In the light of his deserved Premier League Manager of the Month award for January; we take a look at how Paul Clement has improved things at Swansea City during his tenure as boss.

It is only the third time a Swansea City manager has ever won the prestigious award; the other two awarded to Brendan Rodgers in January 2012 and Garry Monk in August 2014 respectively.

This is in stark contrast to how the Swans have performed this campaign and at the half-way point in the season, the South Wales side were rock bottom of the Premier League with only 3 wins from 19 matches, suffering a staggering 13 losses in that time.

After guiding the Swans to safety last season, Francesco Guidolin had a woeful start to the 2016/17 campaign by attaining only 4 points from 7 matches and losing 5 times; resulting in his sacking.


The Italian’s successor was Bob Bradley and his arrival was greeted with great scepticism and the American coach did nothing to dispel those fears during his time in charge. 7 losses and just 8 points in his 11 matches in charge plunged Swansea to the bottom of the Premier League, conceding a massive 29 goals in the process. After poor results and even poorer performances, Bradley’s Premier League reign was ended.


Cue the appointment of Paul Clement. Arriving with a stellar CV as assistant manager at a host of top European clubs such as: Chelsea, PSG, Real Madrid and Bayern Munich, Clement instantly sought to rectify the situation at Swansea. 3 Wins and more importantly 9 points in his first 5 matches including an historic victory at Anfield have allowed Swans fans to feel optimistic for the first time in what seems like an age.
In his first press conference he said: “Hopefully I will be able to put my imprint on the team very quickly.”
Without a doubt that meant imposing a degree of defensive stability at the club which had shipped more goals than anyone this campaign. After dropping points in matches against Liverpool and Everton under Guidolin and Bradley respectively, the need to be tighter at the back in latter stages of games was evident. Performances against Palace, Liverpool and Southampton highlighted that this new Swansea City can withstand the type of pressure which had previously seen the Swans crumble at the tail end of a game.

This defensive stability seems to have stemmed from Clement finding a consistent back line of Naughton, Fernandez and Mawson that have started every match under the English manager (and since Olsson’s acquisition now him too) that are starting to get to know and work well with each other – the development and tactical improvement of young Alfie Mawson personifying this change. Mawson has also scored two brilliant headers in this time to further highlight his importance to the cause.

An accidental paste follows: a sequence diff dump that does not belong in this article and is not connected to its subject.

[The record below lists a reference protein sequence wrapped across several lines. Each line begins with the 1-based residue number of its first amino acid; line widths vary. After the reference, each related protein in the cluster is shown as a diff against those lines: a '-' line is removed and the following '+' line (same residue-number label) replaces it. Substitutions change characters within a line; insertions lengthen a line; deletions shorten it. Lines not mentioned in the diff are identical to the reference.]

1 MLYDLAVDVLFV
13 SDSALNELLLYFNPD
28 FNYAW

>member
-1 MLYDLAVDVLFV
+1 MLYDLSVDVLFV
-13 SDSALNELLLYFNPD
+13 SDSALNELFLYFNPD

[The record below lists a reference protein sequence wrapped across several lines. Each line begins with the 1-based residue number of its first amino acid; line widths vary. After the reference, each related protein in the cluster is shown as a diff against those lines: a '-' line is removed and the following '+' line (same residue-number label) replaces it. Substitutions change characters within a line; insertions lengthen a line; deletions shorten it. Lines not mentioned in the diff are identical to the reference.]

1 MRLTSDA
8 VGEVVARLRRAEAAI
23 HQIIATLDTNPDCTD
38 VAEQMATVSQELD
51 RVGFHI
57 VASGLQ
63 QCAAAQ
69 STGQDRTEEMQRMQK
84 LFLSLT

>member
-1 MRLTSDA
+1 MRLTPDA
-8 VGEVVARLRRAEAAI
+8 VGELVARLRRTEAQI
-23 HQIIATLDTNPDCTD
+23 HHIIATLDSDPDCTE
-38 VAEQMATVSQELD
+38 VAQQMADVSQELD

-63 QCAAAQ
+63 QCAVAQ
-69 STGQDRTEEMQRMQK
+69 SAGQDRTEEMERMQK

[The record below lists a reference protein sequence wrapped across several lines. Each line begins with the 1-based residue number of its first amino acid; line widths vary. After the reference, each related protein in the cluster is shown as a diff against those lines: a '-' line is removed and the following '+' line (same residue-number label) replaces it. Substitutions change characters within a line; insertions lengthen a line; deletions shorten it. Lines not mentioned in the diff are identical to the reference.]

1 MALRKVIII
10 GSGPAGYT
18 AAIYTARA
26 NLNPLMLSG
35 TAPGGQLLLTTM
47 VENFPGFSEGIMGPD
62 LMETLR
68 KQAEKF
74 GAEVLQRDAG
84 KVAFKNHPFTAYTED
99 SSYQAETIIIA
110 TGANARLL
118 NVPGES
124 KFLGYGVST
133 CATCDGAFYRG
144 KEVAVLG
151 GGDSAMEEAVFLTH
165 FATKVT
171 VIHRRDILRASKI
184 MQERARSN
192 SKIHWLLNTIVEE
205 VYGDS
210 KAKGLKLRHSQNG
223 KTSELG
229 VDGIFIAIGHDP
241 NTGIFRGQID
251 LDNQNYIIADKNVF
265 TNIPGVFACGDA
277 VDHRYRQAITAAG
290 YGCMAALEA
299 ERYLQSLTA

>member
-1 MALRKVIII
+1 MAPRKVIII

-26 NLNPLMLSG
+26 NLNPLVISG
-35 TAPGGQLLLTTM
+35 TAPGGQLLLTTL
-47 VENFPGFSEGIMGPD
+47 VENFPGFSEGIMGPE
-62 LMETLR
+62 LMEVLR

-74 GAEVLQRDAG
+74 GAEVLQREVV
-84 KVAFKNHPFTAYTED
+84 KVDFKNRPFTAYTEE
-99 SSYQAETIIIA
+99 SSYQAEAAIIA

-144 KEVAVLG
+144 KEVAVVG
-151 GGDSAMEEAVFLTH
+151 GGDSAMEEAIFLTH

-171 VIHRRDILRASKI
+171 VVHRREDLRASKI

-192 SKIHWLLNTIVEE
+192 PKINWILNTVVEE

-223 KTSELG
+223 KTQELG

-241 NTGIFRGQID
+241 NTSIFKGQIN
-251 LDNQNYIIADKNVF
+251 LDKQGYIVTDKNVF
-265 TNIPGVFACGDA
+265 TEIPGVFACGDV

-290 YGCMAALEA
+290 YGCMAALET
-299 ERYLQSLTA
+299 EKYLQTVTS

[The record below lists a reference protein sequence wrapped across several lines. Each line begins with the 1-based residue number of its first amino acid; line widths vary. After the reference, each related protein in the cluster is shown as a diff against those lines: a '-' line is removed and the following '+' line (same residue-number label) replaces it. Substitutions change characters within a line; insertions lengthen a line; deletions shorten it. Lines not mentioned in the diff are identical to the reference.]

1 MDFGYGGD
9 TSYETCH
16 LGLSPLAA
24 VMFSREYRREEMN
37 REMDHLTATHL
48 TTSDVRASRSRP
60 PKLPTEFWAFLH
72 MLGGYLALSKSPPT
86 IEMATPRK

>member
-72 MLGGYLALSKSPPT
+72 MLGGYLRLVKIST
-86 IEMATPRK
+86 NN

Clement’s team seem to all be fighting for the cause and listening to the manager – in front of that back four there is a renewed energy in central midfield when trying to re-gain possession; battling for the ball and especially the second ball seems to have been instilled as a necessity in players such as Jack Cork, Leroy Fer, new signing Tom Carroll and youngster Jay Fulton. Clement has always spoken of his desire to aggressively press the ball when the situation arises with an attempt to counter-attack effectively – Gylfi Sigurdsson’s winning goal against Southampton epitomises this.

Sigurdsson is unquestionably Swansea’s best player and has been influential under Clement, scoring two winning goals in just 5 matches. With his 8 goals and a further 7 assists this season; only 6 players – Alexis Sanchez, Diego Costa, Romelu Lukaku, Zlatan Ibrahimovic, Harry Kane and Jermain Defoe – have had a direct hand in more goals than the attacking midfielder. So when the Icelandic talisman is playing at his full potential the Swans always have a chance of obtaining points from a match. Clement’s style seems to unlock Sigurdsson to drift around the final third and drive into the spaces to fully utilise his clinical nature from anywhere within 25 yards. The key to Swansea staying up is surely keeping him fit and firing.


Another promising aspect of life under Paul Clement is the January transfer window that has just passed; tapping into quite a remarkable niche of signing players that are not only an upgrade on the current squad, not only seem to fit into the Swansea style of play but also for such small price tags. Especially in the financially ludicrous Premier League of late.
Olsson is a Swedish international from Norwich with Premier League experience that improves on the current left-back options for £4.5m. As fan favourite Leon Britton reaches the end of his career, Tom Carroll (also bought for £4.5m from Spurs) can be seen as a similar player and he also reignites the old Swansea passing play and adds energy to a previously somewhat lethargic midfield. £4m brought Netherlands international Luciano Narsingh from PSV to South Wales, he has Champions League experience whose pace definitely offers something different to the current wide men at the club. Jordan Ayew (who arrived on an undisclosed swap deal from Aston Villa with Neil Taylor going in the other direction) also offers a different option to a front line with pace and direct running and can play anywhere along the front 3, his influence in Ghana’s strong African Cup of Nations indicative of the quality he possesses.
Above all, keeping Swansea’s best players – namely Gylfi Sigurdsson and Fernando Llorente – could prove to be the shrewdest business of all.

Survival is the goal for Swansea City, and in the aforementioned first press conference Paul Clement said on staying up: “It’s a massive challenge. But challenges are exciting.” For the first time this season Swansea fans are excited to see their team and in what promises to be an exhilarating and remarkably tight relegation battle in the Premier League, Clement is taking it by the scruff of the neck.